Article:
Lawrence was a scholar of the ancient Greeks; his specialty the Etruscans of 700 to 300 B.C., and he believed they lived life as close to the best it could be (and that this is reflected in their architecture, mythology, prose, etc.). My view is that Lawrence, like many, believed that the early Church was pure and good, but became corrupted. Hence the opening sentence – “[a]pocalypse means simply Revelation” – a contradiction in the Christian mind, but one we readily accept.

Four quotes, all from Chapter Two, summarize Lawrence’s view of what happened in those halcyon yet brutal days:

In Jesus’s day, the inwardly strong men everywhere had lost their desire to rule one earth. They wished to withdraw their strength from earthly rule and earthly power, and to apply it to another form of life. Then the weak began to rouse up and to feel inordinately conceited, they began to express their rampant hate of the “obvious” strong ones, the men in worldly power.

  – (p. 17)

To the underground early Christians, Babylon the Great meant Rome, the great city and the great empire which persecuted them. And great was the satisfaction in denouncing her and bringing her to utter, utter, woe and destruction, with all her kings, her wealth, and lordliness. After the Reformation, Babylon was once more identified with Rome, but this time it meant the Pope…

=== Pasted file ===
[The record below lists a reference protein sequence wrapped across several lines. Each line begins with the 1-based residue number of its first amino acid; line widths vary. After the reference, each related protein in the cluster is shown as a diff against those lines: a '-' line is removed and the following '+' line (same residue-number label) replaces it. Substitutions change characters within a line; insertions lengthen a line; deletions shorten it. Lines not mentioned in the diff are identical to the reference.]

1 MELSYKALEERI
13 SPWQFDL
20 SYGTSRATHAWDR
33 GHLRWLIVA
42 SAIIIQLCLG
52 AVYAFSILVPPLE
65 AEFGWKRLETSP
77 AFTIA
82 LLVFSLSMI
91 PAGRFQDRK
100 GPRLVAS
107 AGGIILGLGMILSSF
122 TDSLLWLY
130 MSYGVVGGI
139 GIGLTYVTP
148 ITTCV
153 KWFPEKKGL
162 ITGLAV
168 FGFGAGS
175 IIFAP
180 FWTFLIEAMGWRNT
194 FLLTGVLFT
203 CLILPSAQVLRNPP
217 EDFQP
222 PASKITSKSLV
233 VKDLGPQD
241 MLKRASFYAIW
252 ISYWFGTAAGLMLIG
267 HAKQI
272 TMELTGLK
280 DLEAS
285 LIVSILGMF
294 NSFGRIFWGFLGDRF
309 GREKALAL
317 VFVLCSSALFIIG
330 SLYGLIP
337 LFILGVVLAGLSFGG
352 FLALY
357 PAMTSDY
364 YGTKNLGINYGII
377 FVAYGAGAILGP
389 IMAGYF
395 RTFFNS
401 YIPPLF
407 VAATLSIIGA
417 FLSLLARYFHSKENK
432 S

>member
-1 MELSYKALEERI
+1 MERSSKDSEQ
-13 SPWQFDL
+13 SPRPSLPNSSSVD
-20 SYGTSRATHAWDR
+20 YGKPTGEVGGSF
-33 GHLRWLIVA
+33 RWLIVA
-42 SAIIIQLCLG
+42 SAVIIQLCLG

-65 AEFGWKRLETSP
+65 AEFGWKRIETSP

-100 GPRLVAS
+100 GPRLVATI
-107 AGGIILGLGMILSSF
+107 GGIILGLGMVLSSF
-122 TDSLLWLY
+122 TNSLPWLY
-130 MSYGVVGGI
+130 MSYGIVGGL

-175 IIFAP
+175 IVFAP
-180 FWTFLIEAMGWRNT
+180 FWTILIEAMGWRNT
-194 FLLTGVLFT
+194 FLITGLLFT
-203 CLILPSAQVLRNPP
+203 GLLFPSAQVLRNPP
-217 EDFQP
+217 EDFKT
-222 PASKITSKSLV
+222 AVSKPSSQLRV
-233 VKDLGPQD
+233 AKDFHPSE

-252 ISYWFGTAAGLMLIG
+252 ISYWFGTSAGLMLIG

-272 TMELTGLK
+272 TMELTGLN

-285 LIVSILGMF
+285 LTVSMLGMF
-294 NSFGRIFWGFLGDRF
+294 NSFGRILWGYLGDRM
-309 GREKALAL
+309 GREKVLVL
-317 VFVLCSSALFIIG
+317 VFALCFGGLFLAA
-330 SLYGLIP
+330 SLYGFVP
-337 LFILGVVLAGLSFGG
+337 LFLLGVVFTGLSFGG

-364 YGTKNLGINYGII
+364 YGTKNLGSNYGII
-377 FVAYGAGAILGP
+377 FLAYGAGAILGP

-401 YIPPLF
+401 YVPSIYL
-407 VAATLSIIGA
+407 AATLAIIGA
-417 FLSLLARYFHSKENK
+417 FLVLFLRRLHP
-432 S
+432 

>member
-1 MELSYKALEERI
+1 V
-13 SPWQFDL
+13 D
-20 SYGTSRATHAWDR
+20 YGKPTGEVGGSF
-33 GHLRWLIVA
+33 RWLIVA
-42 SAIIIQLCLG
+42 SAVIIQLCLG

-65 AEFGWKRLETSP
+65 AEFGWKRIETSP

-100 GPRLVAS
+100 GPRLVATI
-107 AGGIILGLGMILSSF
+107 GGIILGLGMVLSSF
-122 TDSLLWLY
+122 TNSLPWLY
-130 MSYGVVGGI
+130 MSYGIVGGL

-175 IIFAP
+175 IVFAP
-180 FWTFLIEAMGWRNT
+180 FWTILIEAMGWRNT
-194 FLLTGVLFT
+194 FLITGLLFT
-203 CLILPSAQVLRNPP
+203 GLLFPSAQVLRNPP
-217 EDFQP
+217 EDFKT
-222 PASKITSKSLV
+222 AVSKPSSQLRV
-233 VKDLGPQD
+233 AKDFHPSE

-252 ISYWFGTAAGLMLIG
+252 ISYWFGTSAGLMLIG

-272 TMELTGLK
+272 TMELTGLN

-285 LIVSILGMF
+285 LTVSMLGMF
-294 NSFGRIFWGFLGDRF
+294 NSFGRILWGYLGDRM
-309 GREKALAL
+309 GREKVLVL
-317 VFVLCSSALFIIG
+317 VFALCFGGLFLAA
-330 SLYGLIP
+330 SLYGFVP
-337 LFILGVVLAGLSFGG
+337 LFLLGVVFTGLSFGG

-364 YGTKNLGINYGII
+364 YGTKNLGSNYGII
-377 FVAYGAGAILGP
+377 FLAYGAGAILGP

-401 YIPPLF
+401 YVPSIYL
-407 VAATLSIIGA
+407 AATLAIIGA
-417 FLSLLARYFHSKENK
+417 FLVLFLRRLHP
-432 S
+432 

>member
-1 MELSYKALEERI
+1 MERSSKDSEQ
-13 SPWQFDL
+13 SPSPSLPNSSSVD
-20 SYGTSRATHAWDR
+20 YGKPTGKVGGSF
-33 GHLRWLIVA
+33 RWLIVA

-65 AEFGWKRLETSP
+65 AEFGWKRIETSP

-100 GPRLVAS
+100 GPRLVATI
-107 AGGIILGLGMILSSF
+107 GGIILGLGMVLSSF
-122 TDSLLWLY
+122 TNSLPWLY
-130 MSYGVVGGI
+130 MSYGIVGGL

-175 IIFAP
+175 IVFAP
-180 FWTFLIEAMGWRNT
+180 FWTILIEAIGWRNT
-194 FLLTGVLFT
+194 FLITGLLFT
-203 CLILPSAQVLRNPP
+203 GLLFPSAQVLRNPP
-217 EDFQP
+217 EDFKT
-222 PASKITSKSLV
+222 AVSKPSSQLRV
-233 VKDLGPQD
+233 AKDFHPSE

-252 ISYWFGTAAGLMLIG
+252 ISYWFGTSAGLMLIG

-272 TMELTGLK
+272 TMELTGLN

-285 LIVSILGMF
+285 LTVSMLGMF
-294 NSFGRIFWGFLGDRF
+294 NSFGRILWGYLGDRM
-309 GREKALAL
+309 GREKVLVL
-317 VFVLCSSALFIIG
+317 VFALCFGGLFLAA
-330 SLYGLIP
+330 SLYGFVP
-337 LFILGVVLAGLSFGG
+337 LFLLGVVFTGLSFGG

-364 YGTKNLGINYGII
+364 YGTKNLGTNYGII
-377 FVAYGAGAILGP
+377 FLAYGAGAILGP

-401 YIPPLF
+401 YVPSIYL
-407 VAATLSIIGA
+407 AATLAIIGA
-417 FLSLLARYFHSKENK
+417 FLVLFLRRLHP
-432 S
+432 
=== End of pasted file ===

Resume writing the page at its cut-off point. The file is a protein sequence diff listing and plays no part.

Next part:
– (p. 11)

…[they] took over to themselves the Jewish idea of the chosen people. They were “it,” the elect, or the “saved.” And they took over the Jewish idea of ultimate triumph and reign of the chosen people. From being bottom dogs they were going to be top dogs…

– (p. 13)

So that religion, the Christian religion especially, became dual. The religion of the strong taught renunciation and love. And the religion of the weak taught Down with the strong and powerful, and let the poor be glorified. Since there are always more weak people, than strong, in the world, the second sort of Christianity has triumphed and will triumph. If the weak are not ruled, they will rule, and there’s the end of it.

   – (p. 18)

And finally, an old man in his final days, “…when people are mere personifications of qualities they cease to be people for me.” (p. 8)

Valid sentiment.

What of the end of days, or Apocalypse? If you consider it, it isn’t really possible to judge an era until it’s over. But overpopulation, environmental destruction on a monolithic scale, economic and social decline – I favor the disgusting but very analogy of the frog sitting in slowly boiling water. . . and so to apply it to the United States itself, I also like the Bill and Ted’s Excellent Adventure scenario:

a “founding father” – let’s say Thomas Jefferson or John Adams, or one cut from that sort of cloth – transported to the present day, maybe their old stomping ground – Philadelphia, or Boston. Would Jefferson or Adams believe he were living in, say, the normal trajectory (aawwww within bounds, say) of a nation, 300 years hence? Or would he believe, upon walking the streets and examining the situation in its totality, that  he was living in the end times?

1 (Lawrence, D.H. Apocalypse. The Estate of David Herbert Lawrence, 1931. Viking Compass Edition, New York: 1966.)